What I think is even more important than the cost is that with a bootstrapping approach we can get started right away. We don’t need to complete the entire design and development up front. It also spreads the cost over time so the annual expenses are very low. And it allows us time to evolve our strategy, to figure out what works and what will have more immediate economic payback, as we go along. Many people are looking for the immediate ways to get a payback in space, and there are some great ideas and I am sure they will be successful. One example is to set up a mining operation that refuels communication satellites in geosynchronous orbit. These sorts of activities will contribute to, and will benefit from, the effort to start industry in space, and they will generate revenue to fund their portion of the effort.
UT: Why do you feel the Moon is a good spot to start operations? What would be some activities to start with there? How do we move from there into the rest of the solar system?
When my colleagues and I wrote the paper, we were focused on the Moon in part because that was during NASA’s Constellation program to establish a lunar outpost. However, it is equally possible to use near-Earth asteroids to start this space industry, or to use both. In any case, we need to start space industry close to the Earth. That will keep transportation costs low during the startup. It also enables us to work with much shorter time delay in the radio communications, which is important in the early stages before robotics become sufficiently automated. Ideally the industry will be fully automated; we want robots to prepare the way for humans to follow.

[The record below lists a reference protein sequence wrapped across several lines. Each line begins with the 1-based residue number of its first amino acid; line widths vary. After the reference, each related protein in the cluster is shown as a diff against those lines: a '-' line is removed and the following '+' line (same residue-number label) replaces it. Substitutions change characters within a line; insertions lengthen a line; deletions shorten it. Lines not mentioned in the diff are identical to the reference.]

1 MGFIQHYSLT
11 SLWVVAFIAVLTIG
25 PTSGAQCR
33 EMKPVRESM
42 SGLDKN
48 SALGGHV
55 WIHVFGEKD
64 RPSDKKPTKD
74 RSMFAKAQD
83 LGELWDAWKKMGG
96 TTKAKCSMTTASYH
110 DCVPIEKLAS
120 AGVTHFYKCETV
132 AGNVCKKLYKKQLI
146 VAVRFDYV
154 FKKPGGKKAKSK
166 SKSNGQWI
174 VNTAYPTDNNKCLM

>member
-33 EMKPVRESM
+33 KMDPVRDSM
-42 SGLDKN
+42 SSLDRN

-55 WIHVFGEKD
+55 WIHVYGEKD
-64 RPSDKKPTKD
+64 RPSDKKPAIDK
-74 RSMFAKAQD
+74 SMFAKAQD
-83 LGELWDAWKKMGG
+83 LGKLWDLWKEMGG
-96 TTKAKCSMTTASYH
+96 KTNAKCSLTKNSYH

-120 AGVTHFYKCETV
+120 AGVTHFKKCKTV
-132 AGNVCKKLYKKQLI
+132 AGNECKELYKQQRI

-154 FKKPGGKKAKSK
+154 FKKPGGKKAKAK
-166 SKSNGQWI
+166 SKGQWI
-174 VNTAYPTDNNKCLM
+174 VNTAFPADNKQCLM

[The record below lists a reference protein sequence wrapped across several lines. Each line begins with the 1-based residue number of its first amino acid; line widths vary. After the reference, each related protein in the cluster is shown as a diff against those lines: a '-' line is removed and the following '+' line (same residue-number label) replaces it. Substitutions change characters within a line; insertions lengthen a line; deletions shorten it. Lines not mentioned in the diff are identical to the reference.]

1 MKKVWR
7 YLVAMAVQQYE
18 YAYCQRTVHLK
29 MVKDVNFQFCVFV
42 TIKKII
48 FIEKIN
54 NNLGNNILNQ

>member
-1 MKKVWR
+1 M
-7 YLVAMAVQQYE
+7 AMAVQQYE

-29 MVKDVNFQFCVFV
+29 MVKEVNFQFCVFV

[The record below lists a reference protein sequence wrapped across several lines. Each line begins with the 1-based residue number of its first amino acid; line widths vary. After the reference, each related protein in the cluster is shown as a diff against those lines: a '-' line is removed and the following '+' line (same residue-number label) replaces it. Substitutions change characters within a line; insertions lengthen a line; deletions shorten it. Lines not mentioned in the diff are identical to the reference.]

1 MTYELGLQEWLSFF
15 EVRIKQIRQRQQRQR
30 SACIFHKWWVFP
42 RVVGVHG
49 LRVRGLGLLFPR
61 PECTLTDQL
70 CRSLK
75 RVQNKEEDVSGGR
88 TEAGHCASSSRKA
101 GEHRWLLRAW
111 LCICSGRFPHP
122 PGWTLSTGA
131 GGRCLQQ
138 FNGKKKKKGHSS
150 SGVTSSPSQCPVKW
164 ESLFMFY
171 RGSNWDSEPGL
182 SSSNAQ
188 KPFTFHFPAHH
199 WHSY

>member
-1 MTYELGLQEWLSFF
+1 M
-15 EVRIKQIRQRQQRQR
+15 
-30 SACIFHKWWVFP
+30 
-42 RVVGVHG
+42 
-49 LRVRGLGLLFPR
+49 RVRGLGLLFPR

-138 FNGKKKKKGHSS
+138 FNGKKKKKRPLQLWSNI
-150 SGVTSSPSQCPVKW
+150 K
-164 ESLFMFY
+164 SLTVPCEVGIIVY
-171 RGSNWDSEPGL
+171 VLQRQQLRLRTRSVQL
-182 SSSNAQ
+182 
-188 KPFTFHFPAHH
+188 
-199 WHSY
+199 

However, if we think we will need humans during initial start-up of the industry – for example, to fix or troubleshoot broken hardware, or to do complex tasks that robots can’t yet do – then starting near Earth becomes even more important. It turns out that both the Moon and asteroids are excellent places to start industry. We now know that they have abundant water, minerals from which metals can be refined, carbon for making plastics, and so on. I am glad there are companies planning to develop mining in both locations so we can see what works best.
Another reason to start industry close to Earth is so it can have an early economic payback. In the end, when everything including spaceships and refueling depots are made in space by autonomous robotics, then industry becomes self-sustaining and it will pay us back inestimably for no further cost. Getting to that point requires some serious investment, though, and it will be easier to make the investments if we are getting something back. So what kinds of payback can it give us in the near-term? I keep a list of ideas how to make money in space, and there are about 19 items on the list, some crazy and some not so crazy. A few of the serious ideas include: space tourism; making and selling propellants to NASA for exploration and science missions; returning metals like platinum for sale on Earth; and manufacturing spare parts for other activities in space.